Breaking the mould: How Industry 4.0 is modernising the way manufacturers do business
The technologies that are driving the fourth industrial revolution are becoming increasingly familiar. In fact, many of them have been around for some time. What, then, makes Industry 4.0 revolutionary? According to industry experts, getting on board requires transforming manufacturing business models.
The federal Coalition, which once again won government, has also won for itself the task of driving forward innovation in Australia’s manufacturing sector. During the election campaign, prime minister Scott Morrison announced a $50 million Manufacturing Modernisation Fund, which he said would stimulate “at least $160 million” worth of business investment in new technologies and processes. The Fund is to reportedly provide grants to small- and medium-sized manufacturing businesses to help them modernise, grow and employ more workers, and has a particular focus on manufacturers in regional and outer-suburban Australia. The funds will co-fund capital investments that help them scale- up, invest in new technologies and develop new high-value products.
In a statement put out by the Liberal Party in the leadup to election day, the incumbent government indicated that it expected the $50 million in public money to be bolstered with a further $110 million in investment from private industry. It stated that $20 million would be provided for matched grants of between $50,000 and $100,000 for smaller- scale technology and efficiency investments, while $30 million would be provided for larger-scale grants of up to $1 million, with a $3 co-contribution from industry for every $1 from government, to support more transformative investments in technologies and processes.
This push towards “modernising” the Australian manufacturing sector builds on the government’s investment of $100 million in the Advanced Manufacturing Fund, its creation of the Advanced Manufacturing Growth Centre (AMGC), and its $40 million in funding for the Innovative Manufacturing Cooperative Research Centre (IMCRC).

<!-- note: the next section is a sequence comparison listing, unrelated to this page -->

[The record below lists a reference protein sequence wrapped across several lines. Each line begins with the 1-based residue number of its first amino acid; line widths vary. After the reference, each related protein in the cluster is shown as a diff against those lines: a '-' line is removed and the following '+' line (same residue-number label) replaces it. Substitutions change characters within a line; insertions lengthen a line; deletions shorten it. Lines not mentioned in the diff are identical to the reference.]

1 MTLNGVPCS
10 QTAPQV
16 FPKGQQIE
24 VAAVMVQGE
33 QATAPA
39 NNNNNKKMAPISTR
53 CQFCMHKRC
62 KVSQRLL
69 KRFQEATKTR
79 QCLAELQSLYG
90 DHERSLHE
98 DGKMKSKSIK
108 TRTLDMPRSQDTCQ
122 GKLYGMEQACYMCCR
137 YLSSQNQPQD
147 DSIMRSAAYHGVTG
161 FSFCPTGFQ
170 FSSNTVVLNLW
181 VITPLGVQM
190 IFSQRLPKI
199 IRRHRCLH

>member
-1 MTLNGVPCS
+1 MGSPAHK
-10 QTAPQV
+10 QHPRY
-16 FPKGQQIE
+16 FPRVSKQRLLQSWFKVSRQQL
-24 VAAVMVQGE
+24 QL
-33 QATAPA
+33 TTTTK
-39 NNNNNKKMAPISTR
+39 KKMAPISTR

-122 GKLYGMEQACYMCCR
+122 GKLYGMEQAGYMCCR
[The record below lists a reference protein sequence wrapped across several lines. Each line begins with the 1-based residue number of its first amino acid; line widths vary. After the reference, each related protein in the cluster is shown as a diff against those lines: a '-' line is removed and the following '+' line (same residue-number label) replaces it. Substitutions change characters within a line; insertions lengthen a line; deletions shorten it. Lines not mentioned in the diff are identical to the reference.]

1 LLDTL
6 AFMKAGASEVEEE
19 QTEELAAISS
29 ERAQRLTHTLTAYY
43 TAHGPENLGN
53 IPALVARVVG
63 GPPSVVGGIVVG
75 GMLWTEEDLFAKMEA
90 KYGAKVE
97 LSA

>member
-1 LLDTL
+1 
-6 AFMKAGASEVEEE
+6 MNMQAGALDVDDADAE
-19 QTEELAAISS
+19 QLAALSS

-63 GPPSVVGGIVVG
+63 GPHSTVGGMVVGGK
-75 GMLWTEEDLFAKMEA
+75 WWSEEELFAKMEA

At this year’s National Manufacturing Week (NMW) in Melbourne, representatives from both the AMGC and the IMCRC gave their thoughts on the state of manufacturing in Australia and, in particular, the drive towards Industry 4.0.
Forgoing the technology fixation
The aim of the IMCRC is to enable manufacturers to get on board with the transformations being wrought by technological innovation and development. David Chuter, IMCRC’s CEO and managing director, an experienced communicator of these issues and a passionate advocate for advanced manufacturing, spoke about why Industry 4.0 is so important for small-to-medium manufacturing companies in a competitive market environment. “Trust me, if you are a manufacturer and you are not on the Industry 4.0 journey, there are companies out there well ahead of you and they are investing in research and development (R&D) and technology to create fantastic new business models,” Chuter told the NMW audience.
In fact, the major theme of Chuter’s presentation was less the importance of adopting new technologies than the necessity of transforming business models in response to technological innovation: in other words, the old way of doing things is holding manufacturing companies back from what they could be achieving. Chuter said that it would be wrong to think that the rate of change in industrial developments is linear. Rather, as Gordon Moore stated in his “law” regarding the speed of semi-conductor development, technological change is exponential and ever-more rapid in its transformations. The period of time between the beginning of the first industrial revolution (based on steam) in the late eighteenth century and the beginning of the second (based on electricity) in the late nineteenth century was approximately 100 years. The advent of the third revolution, involving computers and robotics, began in the latter half of the twentieth century. And now, said Chuter, with the developments in digitalisation that have been unleashed, we are already in the midst of the fourth industrial revolution. “We’re not sitting here in 2070, are we? We’re sitting here in 2019 – we’ve got there is less than half the time.”